The Reflective Strategy Of Assimilating The Viewers (of the Painting) Into The Painting

Giovanni Battista Moroni, “A Gentleman in Adoration before the Baptism of Christ” (1555 – 1560)
Giovanni Battista Moroni, “A Gentleman in Adoration before the Baptism of Christ” (1555–1560)

Moroni’s bold division of the intra-painting space suggests not only the ontological difference between secular realm where Moroni’s “gentleman” is located, and sacred realm where baptism of Christ by the John the Baptist takes place, but their unity, that is made even more articulate by their difference. The secular and the sacred realms of the painting are like the two-flower plant near the lower margin of the canvass, where the smaller flower points at the secular area, while the bigger one to the opposite direction where spirit itself becomes humanized.

In spite of being separated from the sacred event by the thick stone wall and the waters of the river and despite the fact that the direction of “gentleman’s” gaze doesn’t geometrically correspond to the exact location of the area we expect him to look at – at Christ and John the Baptist (he looks rather at the future results of this exceptional event), the secular area can be considered as congruent with the sacred because the hands of the observer of baptism (in praying position) transcends the symbolic separation of the two realms by protruding into the sacred one.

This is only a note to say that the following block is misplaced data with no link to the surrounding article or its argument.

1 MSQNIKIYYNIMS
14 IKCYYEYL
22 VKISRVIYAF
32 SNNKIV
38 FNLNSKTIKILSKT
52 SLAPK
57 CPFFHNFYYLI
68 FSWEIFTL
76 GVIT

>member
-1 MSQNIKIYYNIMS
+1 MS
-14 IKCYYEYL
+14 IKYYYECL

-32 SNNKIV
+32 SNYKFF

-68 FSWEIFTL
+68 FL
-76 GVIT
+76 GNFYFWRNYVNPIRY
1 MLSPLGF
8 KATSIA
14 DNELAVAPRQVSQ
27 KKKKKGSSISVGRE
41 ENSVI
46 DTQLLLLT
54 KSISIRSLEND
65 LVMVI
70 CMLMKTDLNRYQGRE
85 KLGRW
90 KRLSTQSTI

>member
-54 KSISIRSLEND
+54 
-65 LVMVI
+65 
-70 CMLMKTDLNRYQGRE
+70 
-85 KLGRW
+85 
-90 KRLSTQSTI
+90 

There are no traces of piety on the secular observer’s (gentleman in adoration) face – just stubborn concentration and a sadness and torment (from knowing the historical destiny of the both – Christ and John the Baptist). What does it mean – to pray to the baptism of Christ? For what purpose such prayer can exist? Is secular observer praying for the success of this sacred meeting of Christ and John the Baptist for the future of humanity? Baptism of Christ must have a particular meaning. Indeed, what can the god-son get from being baptized by a human being – John the Baptist? If to consider that we look at the scene of baptism through the gaze of the “gentleman in adoration”, Christ is baptized into humanity – into human destiny and human ordeals. God is baptized into human condition – physical fragility, physical pain, human need for psychological support, human despair and doubt in his mission. The facial expression of the observer in adoration is not “iconic”, the spiritual pain he feels is expressed by the contained stress in the lower part of his face – he identifies with Christ’s earthly destiny, but also – and here is the point of the painting about secular spirituality – he identifies with Christ after John’s baptizing, with Christ’s human sacredness, with godly nature of human being’s potentials. In other words, we see in Moroni’s painting not just the combination of the sacred and secular areas (the left and the right segments of the canvass) but their unification inside the sacred realm, where secular element is not only related to the holy element but is as equal in its spiritual importance. This reinforcement of secular reality inside the very sacred reality complicates the composition of Moroni’s painting and makes the unity of the sacred and secular exclamatory and historically futuristic. We don’t see the traditional situation when somebody is praying to the holy apparition, but instead a person who is praying to the sacred unity of the sacred and secular realities.